Luz Hernandez explains how gang violence took her son Freddy Cervantes’ life
Gang violence is nothing new to urban communities. They serve as family units for many youth who have broken homes. Many times, these misguided youth embrace this gang life and everything undesirable thing that comes along with it to their detriment. We recently spoke to Luz Hernandez whose son Freddy Cervantes was murdered as a result of gang violence and a broken home.
What happened to your child?
My son was unfortunately involved in the gangs a short time. In 2009, he left and for three years he was home locked up in a prison. He was in several programs that help young people, but on Nov. 17, 2012, the violence charged him the price of having been in the gangs and he was killed with multiple shots on Trumbull Street and 25 in La Villita neighborhood.
What is something that people don’t know about your child that you would like share.
I would like you to know that he was a very happy child until his father left him when he was eight years old. He practiced violin, he was a music composer, he was a very affectionate child. It was very funny. He got very good grades at school, but when his father left he totally changed and began to lower his grades. When he made the decision to leave the gang, he felt proud but sad that this was not what he thought. Young people need their [fathers] as much as mothers, but [fathers] who abandon their children leave them helpless, vulnerable to falling into gangs.
How do you feel when holidays like Mother’s Day come around?
I feel very sad on Mother’s Day or on holidays, because nothing can fill the void left by [his] absence. I pray that other mothers do not have to go through this pain. I take advantage of these days to do activities that involve mothers who like me have lost their children — like vigils, marches, events that remind [them of] their children.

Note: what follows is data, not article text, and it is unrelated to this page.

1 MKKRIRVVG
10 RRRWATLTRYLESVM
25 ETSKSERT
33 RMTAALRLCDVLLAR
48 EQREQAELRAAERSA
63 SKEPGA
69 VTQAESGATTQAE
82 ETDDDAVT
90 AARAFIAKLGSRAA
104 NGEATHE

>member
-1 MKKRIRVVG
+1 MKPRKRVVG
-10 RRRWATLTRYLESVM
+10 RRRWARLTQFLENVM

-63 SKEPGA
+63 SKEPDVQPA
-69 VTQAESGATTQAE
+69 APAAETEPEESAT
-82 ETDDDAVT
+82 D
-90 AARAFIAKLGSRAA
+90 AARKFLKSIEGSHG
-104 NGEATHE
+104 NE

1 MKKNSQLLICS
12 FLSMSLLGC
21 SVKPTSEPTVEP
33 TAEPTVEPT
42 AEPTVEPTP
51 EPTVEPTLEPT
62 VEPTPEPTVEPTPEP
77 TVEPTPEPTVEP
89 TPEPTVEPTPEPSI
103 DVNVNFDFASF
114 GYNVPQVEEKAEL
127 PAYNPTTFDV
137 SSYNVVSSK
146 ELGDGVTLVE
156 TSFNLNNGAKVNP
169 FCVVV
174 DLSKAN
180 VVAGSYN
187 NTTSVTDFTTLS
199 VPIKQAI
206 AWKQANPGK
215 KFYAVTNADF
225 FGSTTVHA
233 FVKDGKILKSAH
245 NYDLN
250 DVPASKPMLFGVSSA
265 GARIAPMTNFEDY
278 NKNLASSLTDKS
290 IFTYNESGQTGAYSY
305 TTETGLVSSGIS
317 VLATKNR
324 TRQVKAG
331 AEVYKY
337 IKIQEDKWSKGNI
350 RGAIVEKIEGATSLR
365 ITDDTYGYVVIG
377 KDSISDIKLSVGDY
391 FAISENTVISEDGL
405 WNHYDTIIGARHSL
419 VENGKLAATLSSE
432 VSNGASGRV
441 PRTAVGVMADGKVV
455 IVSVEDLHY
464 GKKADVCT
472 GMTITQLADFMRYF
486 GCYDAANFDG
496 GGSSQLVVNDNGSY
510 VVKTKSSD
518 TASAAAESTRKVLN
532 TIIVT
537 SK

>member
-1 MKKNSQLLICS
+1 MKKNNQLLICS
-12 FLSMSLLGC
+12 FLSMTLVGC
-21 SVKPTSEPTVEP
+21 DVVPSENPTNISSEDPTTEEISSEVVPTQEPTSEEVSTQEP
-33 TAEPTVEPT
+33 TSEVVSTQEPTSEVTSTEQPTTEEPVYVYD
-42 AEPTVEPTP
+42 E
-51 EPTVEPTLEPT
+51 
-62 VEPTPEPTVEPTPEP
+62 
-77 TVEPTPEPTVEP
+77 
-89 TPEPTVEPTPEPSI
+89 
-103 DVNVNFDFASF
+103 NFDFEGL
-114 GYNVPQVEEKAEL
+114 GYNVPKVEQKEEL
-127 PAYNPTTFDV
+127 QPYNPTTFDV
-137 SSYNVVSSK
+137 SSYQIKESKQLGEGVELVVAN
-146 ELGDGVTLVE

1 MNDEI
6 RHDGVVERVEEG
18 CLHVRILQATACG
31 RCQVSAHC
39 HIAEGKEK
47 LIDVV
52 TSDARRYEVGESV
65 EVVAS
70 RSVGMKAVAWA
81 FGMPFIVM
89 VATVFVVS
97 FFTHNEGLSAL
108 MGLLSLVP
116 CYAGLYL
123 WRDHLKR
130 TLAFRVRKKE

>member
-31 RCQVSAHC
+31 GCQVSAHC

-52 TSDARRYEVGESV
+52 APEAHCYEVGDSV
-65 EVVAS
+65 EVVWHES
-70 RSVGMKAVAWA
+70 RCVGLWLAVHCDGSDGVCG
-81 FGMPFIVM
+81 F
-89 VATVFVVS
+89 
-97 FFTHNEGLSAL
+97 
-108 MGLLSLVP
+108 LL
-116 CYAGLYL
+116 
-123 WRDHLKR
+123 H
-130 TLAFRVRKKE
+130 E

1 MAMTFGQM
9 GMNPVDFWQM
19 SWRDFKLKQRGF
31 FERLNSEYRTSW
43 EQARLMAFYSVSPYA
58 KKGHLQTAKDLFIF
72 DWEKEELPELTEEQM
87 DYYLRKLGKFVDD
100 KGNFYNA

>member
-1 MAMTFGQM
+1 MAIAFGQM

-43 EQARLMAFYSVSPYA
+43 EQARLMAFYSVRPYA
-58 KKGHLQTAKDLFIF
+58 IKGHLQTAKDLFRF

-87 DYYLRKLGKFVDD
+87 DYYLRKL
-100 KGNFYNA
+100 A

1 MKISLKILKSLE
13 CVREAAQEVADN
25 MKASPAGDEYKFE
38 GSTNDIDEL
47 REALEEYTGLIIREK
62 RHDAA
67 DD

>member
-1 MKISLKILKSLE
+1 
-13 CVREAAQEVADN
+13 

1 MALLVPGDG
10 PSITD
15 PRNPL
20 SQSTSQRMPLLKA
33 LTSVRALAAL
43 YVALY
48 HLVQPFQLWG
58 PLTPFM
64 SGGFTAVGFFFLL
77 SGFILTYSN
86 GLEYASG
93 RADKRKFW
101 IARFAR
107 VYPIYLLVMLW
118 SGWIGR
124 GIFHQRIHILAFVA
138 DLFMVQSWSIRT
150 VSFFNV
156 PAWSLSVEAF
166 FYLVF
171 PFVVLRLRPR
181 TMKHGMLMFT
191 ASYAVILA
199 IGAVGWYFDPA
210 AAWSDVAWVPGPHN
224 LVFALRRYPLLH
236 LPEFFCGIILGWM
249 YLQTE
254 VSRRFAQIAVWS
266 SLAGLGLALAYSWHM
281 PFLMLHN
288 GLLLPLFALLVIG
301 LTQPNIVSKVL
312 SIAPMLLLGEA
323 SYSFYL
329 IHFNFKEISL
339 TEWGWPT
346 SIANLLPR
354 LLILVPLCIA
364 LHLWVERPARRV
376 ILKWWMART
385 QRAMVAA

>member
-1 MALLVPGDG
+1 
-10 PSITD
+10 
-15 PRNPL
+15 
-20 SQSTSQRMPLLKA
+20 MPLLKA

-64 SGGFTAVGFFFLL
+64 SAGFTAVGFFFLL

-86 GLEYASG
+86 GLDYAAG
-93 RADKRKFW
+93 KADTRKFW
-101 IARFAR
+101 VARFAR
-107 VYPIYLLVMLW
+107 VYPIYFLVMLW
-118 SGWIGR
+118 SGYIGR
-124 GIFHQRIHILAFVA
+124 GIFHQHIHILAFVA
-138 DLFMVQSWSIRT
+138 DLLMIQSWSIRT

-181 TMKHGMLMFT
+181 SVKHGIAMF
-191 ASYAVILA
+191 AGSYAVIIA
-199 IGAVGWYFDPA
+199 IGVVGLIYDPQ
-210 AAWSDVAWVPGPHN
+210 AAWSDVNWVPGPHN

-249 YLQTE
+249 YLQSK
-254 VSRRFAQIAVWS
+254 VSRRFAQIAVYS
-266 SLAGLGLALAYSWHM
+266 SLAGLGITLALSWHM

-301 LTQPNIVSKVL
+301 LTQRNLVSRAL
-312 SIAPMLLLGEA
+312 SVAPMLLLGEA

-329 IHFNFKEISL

How do you cope with your emotions when you think about your child?
It is very difficult to face my emotions. My memory is very bad; I forget everything frequently. I can not sleep. I can not concentrate. I do not care to eat. I do not feel like doing anything; however, I fight against this because I made a group. It is called Padres Angeles to [show] families how to strengthen their relationships in love and prevent violence and this has helped me to stay stronger and positive myself, leaving aside my anguish in order to help others. Praying, reading, listening to others are good things that can help us deal with our emotions. Also, I write poems based on the reality of young people and this has helped me a lot. But the most important thing for me has been to forgive, not because he who killed my son deserves [it] or makes him innocent of guilt, but to break the chains with that painful past that takes away my peace and that diminishes my ability to love and help others, especially when you think of revenge. Justice is not synonymous with revenge. Justice will be when the aggressor changes his life for the better.
What would you like to say to people who have no idea what you are going through?
I would like to say that you always hear that there is no greater love than that of a mother, but a mother understands that this love is infinite, until she loses her child. It is such a big pain, literally the soul hurts you and you begin to have a connection with death, more than with life. You do not have fear of dying because you think you will find your son again. I advise mothers to always tell their children that they love them, not only with words, but with everything they do. To parents who do not throw away the gift of being parents in the trash, the reward is great …